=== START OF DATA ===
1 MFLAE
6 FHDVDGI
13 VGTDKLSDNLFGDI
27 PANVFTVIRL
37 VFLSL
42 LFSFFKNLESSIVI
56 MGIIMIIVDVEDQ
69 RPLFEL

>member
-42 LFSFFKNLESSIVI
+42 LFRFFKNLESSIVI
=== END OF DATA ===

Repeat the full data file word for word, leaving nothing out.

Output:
1 MFLAE
6 FHDVDGI
13 VGTDKLSDNLFGDI
27 PANVFTVIRL
37 VFLSL
42 LFSFFKNLESSIVI
56 MGIIMIIVDVEDQ
69 RPLFEL

>member
-42 LFSFFKNLESSIVI
+42 LFRFFKNLESSIVI